Wednesday, April 24, 2024

Mike's Minute: The moral question around advertising on social media

One of the mysteries of our time is why so many businesses, and big businesses, spend so much money on social media platforms, given what's on those platforms.

Hyundai are the latest to pause their advertising on 'X' after anti-Semitic posts were highlighted and the car company's ads were right next door.

In Australia they are busy sorting out legislation to penalise these platforms for material that should not be anywhere near the public and yet is, especially after their knife attacks that, at least in one instance, involved a young man allegedly driven by religious hate.

Australia is far from the first, and in general the social media platforms roll out, at least on the surface, a not unreasonable response. "It's not acceptable, we don’t condone it, we monitor, we try to stay on top of it" and so it goes.

Yet it keeps happening and certainly keeps happening to the point where authorities all over the world are sick of it and are trying to work out what will bring them into line.

It sort of dovetails into the media levy debate that has raged here of late, whereby many of the same platforms steal news content, put it on their service and wrap advertising around it

So, while various Governments grapple with the issue of both the levy and the posting of shocking material, why is it that companies advertise in these spaces, given the very clear and obvious risk they run?

The answer is simple. Eyeballs. You need to be where the people are.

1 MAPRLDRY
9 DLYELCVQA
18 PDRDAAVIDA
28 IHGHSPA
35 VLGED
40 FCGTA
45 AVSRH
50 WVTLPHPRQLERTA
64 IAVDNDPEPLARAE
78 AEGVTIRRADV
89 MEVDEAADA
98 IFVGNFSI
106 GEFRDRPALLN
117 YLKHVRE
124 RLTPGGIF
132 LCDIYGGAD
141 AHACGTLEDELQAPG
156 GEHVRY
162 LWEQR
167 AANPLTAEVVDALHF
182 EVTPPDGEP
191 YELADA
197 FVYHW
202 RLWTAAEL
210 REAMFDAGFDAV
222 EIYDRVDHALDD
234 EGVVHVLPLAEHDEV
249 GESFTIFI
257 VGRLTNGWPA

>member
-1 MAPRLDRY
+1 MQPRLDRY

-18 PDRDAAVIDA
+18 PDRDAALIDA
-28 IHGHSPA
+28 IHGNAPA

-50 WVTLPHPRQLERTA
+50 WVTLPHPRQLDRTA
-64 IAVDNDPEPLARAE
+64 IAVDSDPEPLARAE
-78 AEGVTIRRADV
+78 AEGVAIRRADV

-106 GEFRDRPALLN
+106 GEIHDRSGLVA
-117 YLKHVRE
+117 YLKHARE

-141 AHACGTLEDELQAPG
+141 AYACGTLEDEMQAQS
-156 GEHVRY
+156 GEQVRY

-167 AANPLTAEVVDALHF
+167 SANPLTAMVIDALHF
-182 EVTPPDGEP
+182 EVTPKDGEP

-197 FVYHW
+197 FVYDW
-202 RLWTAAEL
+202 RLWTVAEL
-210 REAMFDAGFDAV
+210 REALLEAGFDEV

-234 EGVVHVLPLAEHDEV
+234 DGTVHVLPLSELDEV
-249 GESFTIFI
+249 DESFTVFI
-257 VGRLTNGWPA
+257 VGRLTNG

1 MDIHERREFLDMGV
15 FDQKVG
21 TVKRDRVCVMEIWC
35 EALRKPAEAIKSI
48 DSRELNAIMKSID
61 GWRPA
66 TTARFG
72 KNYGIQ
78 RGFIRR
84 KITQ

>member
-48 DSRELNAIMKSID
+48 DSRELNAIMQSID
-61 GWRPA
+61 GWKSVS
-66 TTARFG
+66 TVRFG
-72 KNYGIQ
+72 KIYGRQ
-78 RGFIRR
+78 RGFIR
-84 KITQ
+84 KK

But we can increasingly ask as to whether that can be a good enough justification.

Politicians are no better. Joe Biden wants to ban TikTok and yet campaigns on it.

I assume politicians here abhor the sentiment pedalled on many of these platforms and yet they post relentlessly, knowing there is an audience to be connected with.

Advertisers need to ask themselves some questions. They appear affected by the whim of the day, the 'me too' movement, the pride movement and the green movement for example. They sway with their advertising dollars in the winds of social change.

Yet some of the worst material you will ever see is on social media and on a regular basis. We know this to be true. And yet they still hand the money over to people who claim to want to clean their operations up and yet never quite achieve it.

Explain that logic to me.

Mike Hosking is a New Zealand television and radio broadcaster. He currently hosts The Mike Hosking Breakfast show on NewstalkZB on weekday mornings - where this article was sourced.

1 comment:

Kay O'Lacey said...

Considering that these platforms pay no tax in NZ, and are censorious towards even centrist political views, the tax deductibility of any such advertising spend by NZ entities should simply be revoked. BTW; I wouldn't be surprised at all if NZ entities using these platforms were claiming GST refunds on such expenditure, whereas several are not not GST registered here at all.